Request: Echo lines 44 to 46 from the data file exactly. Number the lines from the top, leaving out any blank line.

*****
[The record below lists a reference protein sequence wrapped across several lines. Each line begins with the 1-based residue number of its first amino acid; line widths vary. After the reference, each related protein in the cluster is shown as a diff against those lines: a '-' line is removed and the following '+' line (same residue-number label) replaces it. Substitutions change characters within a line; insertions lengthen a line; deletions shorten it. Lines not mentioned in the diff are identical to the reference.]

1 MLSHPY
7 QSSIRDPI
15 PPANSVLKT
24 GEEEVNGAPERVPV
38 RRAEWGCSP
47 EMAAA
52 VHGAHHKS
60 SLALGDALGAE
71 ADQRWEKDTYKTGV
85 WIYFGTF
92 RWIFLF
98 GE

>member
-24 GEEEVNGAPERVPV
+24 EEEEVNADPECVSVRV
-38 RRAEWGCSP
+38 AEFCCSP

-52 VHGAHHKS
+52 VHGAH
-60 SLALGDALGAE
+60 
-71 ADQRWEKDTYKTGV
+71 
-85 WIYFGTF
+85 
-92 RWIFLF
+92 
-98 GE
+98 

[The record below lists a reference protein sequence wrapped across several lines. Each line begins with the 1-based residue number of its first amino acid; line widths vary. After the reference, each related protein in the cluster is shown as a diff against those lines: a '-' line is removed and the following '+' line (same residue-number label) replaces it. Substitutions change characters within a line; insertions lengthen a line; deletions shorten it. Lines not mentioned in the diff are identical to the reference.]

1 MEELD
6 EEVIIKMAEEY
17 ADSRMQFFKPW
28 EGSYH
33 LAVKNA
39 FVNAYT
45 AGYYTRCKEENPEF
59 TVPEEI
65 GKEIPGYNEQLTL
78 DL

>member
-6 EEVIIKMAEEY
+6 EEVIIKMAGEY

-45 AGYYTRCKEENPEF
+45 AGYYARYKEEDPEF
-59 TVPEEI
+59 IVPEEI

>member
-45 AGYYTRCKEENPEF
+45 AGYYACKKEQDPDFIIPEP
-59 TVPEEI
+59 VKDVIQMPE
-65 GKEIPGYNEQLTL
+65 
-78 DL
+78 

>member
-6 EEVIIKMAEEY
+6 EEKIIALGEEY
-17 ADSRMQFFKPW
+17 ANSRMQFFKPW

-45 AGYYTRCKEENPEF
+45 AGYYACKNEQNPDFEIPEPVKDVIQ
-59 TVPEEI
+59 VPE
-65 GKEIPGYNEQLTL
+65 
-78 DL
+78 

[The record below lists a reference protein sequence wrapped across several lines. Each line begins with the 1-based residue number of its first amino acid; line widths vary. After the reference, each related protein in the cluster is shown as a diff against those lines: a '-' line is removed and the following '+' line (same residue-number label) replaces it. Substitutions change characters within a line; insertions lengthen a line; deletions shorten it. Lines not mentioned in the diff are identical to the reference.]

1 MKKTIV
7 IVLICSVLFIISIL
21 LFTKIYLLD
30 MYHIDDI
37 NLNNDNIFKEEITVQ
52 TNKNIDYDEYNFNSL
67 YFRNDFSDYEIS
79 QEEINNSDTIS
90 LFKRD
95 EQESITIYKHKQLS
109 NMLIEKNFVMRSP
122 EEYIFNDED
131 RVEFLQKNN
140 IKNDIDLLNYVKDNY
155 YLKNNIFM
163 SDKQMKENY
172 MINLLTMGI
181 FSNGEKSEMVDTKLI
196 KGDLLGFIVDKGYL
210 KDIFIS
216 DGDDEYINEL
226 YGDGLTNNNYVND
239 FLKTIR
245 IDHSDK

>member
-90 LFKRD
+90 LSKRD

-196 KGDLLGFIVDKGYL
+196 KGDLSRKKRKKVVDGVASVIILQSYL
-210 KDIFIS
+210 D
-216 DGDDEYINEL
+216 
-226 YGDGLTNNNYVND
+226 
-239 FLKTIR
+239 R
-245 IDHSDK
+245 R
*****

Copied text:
+6 EEVIIKMAGEY

-45 AGYYTRCKEENPEF
+45 AGYYARYKEEDPEF